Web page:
As lockdowns bring more shoppers online, traffic data can help bring them to you

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As lockdowns bring more shoppers online, traffic data can help bring them to you
As a wise person once said, “People are what they Google”
Photo by on Unsplash

There is no question that the past year and a half has been a period of exponential growth for online retailers.

Surprisingly, according to our analysis of Australian web traffic and search data, the biggest surge in online shopping has occurred after the height of the pandemic. Our data has shown that online traffic to Australia’s top 100 eCommerce sites increased by 10 per cent between Q1 2019 and Q1 2020, but in the first quarter of this year, traffic rose by more than 42 per cent.

Buyers have been spending across a wide range of sectors, with searches to fashion and apparel sites rising year-on-year by 61 per cent, health and beauty sites by 51 per cent, even traffic for keto diet meal kits increased by 255 per cent – whatever the heck that is.

Not only did more people visit eCommerce stores during this period, but the conversion rate increased, with our data showing that Australians are following through with their purchases six-and-a-half per cent more than they were 12 months ago.

The surge is encouraging, but, if the pandemic has taught us anything, it’s that things can flip in an instant. In the space of just 24 hours, external events can cause a seismic shift in the ways consumers work, live, play, and search for products online.

Take the snap lockdowns that came into effect across most of the nation recently. In the time leading up to this period – which also coincided with EOFY sales – our data showed a marked rise in searches for specific products.

Wi-Fi extenders rose by 25 per cent, which, for the uninitiated, are devices used to extend home connectivity coverage. Mini fridges experienced a 103 per cent rise in searches, while for noise cancelling headphones it was 40 per cent.

Heaters experienced a 17 per cent rise in searches, laptops a five per cent increase, and monitors were 31 per cent more popular.

When listed separately, these items might sound like a quizzical hotchpotch. But together, they combine to form a picture of Australians pimping out their home offices in preparation to work from home more permanently.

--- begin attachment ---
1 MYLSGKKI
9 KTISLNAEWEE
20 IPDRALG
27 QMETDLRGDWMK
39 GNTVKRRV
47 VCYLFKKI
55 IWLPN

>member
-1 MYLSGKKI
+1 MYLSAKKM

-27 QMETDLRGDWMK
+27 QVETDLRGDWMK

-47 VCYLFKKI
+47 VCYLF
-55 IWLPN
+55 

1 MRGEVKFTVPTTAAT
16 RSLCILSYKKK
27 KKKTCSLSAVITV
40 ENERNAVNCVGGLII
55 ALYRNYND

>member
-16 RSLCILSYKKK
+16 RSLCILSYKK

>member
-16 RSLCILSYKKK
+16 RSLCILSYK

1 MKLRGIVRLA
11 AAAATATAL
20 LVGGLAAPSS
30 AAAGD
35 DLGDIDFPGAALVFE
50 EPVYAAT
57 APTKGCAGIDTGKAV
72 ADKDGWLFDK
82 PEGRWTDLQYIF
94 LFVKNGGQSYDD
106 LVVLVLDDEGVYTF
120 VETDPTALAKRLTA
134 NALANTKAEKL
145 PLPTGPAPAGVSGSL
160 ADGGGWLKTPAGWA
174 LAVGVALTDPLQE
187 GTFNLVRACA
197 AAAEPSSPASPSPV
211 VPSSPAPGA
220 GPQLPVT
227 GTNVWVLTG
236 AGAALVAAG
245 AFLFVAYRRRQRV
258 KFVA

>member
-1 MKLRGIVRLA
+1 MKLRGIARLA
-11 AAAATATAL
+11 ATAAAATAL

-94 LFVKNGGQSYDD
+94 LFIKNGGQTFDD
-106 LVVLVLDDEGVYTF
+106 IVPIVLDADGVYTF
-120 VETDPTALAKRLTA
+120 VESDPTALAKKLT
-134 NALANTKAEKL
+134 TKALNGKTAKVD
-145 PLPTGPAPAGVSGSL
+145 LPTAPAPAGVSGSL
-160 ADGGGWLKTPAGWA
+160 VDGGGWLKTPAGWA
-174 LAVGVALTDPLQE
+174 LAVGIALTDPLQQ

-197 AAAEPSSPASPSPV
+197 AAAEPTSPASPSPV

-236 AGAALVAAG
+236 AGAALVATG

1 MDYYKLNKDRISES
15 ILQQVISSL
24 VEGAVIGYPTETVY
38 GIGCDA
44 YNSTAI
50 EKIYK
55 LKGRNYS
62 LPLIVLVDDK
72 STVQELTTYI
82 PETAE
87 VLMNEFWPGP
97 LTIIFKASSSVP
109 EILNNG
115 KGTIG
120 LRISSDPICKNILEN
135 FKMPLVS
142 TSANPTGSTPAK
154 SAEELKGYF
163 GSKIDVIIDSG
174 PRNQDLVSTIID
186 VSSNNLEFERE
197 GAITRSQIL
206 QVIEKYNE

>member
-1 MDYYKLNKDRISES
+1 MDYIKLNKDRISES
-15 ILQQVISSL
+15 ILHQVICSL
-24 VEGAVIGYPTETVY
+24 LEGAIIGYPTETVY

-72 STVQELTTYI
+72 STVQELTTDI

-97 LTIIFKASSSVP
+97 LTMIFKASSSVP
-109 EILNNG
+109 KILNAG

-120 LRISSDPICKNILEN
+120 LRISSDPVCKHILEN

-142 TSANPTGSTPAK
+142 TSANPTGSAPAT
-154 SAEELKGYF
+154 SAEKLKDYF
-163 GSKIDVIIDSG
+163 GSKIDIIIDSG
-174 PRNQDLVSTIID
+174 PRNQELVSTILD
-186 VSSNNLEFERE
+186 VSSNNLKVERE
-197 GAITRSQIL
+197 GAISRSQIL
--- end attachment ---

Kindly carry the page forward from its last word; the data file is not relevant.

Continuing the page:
Wi-Fi extenders end the housemate battle for the dining room table, while mini fridges allow workers to easily reach over for a beer or kombucha come 5pm on a Friday night. Noise cancelling headphones block out the background chatter, lawn mowers, and barking dogs we’ve all contended with over the past year, while heaters, monitors, and monitor stands complete the office set-up in terms of functionality and comfort.

Perhaps the biggest upshot from these findings is that retailers can’t afford to rest on their laurels, safe in the knowledge that online shoppers aren’t going anywhere. They need to be cognisant of how external changes can alter buyer behaviour and leverage data and insights to make strategic choices about how to advertise their products or which new products to stock.

Access to data across vertical markets can also increase avenues for creativity. For instance, in the gearing up to work from home scenario, fashion retailers could begin to market comfortable house wear, and food retailers could switch their focus to at-home meal kits (with a few keto options of course…) to fill the mini fridges everyone is buying.

As a wise person once said, “People are what they Google.” By looking at exactly what people are searching and not searching for, eCommerce retailers can stay abreast of the trends, ahead of competition, and end the guesswork of where to focus marketing efforts.

Emmanuel Heymann is Regional Vice President, and Mir Jawad, Head of Solutions Engineering, at Similarweb A/NZ

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